• Where will new physicians, or their replacements, come from? Already projections are we’ll be 50,000 doctors short by 2010 and 200,000 by 2020? Maybe physician assistants and nurse practitioners and international graduates will fill the gap, but its likely new federally-financed medical schools will be necessary to meet the needs of our immigrant-fed swollen population, likely to reach 350 million by 2020.

• How will reform prevent for-profit HMOs, with investor stakeholders, from charging higher premiums, after being forced to accept high risk patient’s raises costs and cuts profits? Whether we like it or not, 85% of HMOs are for-profit, and these HMOs are responsible for administering care for most private planes and many Medicare and Medicaid plans. As far as I know, profit still drives U.S. capitalism. The same profitability argument might apply to drug companies, whose financial stability may be threatened by low-balling government negotiated drug prices. Will government allow reasonable profitability for the drug industry – one of the bulwarks of our economy?


• Who will pay physicians, already in short supply and overloaded with patients, to spend time counseling patients about wellness and prevention? So far government and the private sector haven’t shown any inclination to come up with the money. Maybe employer-based wellness and prevention programs will help.

• If wellness and prevention strategies work, who will care for and pay for elderly patients who survive to die a “natural death? At home and in nursing homes? As everybody knows, our Medicaid system is already stretched to its budgetary limits paying for nursing home care.

• Who will protect doctors against predatory lawyers, who may thrive should demanding boomers not get what they demand from doctors? So far, the presidential candidates have chosen to avoid the $30 billion to $50 billion problem of “defensive medicine” and frivolous malpractice suites, the threat of which is driving many doctors to early retirement or denial of risky drugs, tests, or procedures.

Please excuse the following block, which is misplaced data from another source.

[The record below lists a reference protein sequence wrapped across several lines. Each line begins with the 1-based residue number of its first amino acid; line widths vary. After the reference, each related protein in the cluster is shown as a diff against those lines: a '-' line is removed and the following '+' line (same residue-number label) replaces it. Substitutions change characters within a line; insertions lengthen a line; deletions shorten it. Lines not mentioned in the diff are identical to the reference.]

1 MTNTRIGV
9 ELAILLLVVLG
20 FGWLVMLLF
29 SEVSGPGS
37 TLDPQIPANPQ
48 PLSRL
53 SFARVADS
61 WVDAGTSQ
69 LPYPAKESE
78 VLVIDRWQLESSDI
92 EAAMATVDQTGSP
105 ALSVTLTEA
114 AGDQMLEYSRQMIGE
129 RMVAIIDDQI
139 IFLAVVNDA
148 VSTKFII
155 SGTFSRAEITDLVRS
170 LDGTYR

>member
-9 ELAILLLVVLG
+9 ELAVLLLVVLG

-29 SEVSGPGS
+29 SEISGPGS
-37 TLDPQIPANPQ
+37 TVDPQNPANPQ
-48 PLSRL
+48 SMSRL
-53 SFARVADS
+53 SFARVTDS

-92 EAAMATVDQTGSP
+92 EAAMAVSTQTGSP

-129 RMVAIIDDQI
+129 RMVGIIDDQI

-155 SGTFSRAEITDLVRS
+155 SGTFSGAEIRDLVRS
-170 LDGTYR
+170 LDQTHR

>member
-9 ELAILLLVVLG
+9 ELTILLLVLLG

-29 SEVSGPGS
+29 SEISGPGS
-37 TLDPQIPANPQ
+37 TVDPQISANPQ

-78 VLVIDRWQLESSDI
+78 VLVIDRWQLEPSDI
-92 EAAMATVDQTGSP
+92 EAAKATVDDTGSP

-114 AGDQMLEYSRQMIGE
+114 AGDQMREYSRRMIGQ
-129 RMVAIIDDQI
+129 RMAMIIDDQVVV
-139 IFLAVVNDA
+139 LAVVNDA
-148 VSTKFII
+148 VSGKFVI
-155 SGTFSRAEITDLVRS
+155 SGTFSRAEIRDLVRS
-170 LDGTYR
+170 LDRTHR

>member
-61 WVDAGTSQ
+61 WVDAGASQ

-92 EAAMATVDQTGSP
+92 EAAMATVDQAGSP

• How are patients and their doctors to deal with and master the vast array of new technologies promising better health and greater longevity? It’s fine to claim predictive modeling, clinical protocols, and policing of those who don’t practice evidence-based medicine will streamline and improve the system - but who will enforce the rules and who will pay for the systems required?

• How can one judge and punish doctors for poor outcomes, when these outcomes are often due to patient non-compliance outside the physicians’ office? For example, 30% of patients never fill their initial prescriptions, and as many as 50% don’t opt for refills. Who will educate these patients, and how will we identify and punish the non-compliers who refuse change their bad habits or comply with doctors’ orders? Do we make smokers, drinkers, over-eaters, and non-exercisers ineligible for work – or do we make them social pariahs? In a democracy, we do neither.

• Who will pay for all of those EMRs, which cost roughly $15,000 to 30,000 per physician per year to implement? And how we reward doctors and their staffs for the time, effort, and upkeep of these systems and for the expense of entering the data to meet all those quality indicators to make them eligible for pay for performance rewards?

• How will the federal government round up and punish citizens who don’t pay for mandatory insurance? The IRS, despite its vast regulatory apparatus, only collects 85% of taxes it levies. And perhaps 20% of drivers never pay auto insurance, though it’s mandatory in most states.

In The End

In the end, I suspect some patch-work system, comprised of both federal and private elements, and covering more citizens, will evolve. It’s likely the reformed system will permit stratification of care, meaning if you have the means, you’re likely to be able to gain access to the care you want. And it may even shrink the number of uninsured through some combination of higher taxes, near universal coverage, individual mandates, and employer-based fines and taxes. Trickle-down regulation may partially circumvent or pacify most those who expect much and enjoy the freedoms of the American culture, but don’t count on it.